Republished from Voice, Jan/Feb 2020.
John Fea noted two decades ago that “the term fundamentalism has become the most elusive term on the American religious scene.”1 Today a fundamentalist is often viewed as anyone who holds to a strict religious system.2 The task I have been given here is to note the attempted “hijacking” of the designation “fundamentalist.” While I can, in the main, appreciate the faithful heritage of historic fundamentalism, at the same time I also reject the extremism that can often be found in too much of what I term Movement Fundamentalism. It is easy for me to note the faults within fundamentalism, but at the same time it is hard to take issue with all fundamentalists; many of whom are faithful, sincere, sacrificial and dependable saints.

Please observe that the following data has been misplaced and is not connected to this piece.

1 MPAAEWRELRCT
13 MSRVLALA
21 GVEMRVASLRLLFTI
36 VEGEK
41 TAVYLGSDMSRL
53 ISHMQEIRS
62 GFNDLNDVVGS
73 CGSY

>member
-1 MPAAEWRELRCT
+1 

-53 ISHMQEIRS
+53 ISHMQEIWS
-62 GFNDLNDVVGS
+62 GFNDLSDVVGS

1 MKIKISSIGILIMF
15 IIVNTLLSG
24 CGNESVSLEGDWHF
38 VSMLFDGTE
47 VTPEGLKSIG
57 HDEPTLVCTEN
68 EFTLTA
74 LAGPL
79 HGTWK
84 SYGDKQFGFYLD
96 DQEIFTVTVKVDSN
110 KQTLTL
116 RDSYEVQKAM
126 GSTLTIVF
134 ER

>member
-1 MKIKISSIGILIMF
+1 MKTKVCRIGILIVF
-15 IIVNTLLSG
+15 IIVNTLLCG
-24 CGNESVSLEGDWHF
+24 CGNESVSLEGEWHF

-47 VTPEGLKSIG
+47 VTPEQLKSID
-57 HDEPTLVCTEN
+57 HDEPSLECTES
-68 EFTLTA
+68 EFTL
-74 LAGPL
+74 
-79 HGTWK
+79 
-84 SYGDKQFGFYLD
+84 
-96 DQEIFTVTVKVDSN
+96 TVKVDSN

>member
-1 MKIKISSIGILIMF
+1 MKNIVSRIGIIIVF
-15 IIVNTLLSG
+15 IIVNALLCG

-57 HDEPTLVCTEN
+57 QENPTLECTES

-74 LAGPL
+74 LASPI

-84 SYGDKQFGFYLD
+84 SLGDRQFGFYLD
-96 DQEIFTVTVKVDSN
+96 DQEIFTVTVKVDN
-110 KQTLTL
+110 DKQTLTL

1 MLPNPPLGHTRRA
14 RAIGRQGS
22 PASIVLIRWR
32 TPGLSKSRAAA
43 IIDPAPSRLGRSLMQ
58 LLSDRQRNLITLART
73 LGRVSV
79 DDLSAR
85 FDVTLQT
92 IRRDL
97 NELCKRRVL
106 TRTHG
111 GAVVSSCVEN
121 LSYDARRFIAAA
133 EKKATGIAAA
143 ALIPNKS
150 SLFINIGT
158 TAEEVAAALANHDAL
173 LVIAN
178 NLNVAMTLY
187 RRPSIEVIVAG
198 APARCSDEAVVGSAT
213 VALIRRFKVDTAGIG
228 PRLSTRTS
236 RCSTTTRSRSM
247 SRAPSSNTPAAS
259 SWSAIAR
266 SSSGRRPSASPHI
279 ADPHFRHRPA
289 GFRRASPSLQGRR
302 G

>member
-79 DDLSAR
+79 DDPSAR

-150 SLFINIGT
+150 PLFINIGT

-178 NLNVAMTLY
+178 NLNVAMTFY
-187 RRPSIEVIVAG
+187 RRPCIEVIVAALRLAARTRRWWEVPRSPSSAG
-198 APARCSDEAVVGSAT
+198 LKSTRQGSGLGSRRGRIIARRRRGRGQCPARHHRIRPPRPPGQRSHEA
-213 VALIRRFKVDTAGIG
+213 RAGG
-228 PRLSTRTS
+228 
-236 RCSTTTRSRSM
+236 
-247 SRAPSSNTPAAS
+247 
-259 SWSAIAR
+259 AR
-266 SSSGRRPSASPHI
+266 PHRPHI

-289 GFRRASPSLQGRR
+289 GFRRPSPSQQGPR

Over the years I have used a taxonomy to explain to insiders as well as outsiders the nature of contemporary fundamentalism in order to demonstrate the fractured nature of what fundamentalism had become over time. The basis for this present article is my original work which was entitled, “Three Lines in the Sand”3 which enumerated three varieties within contemporary fundamentalism.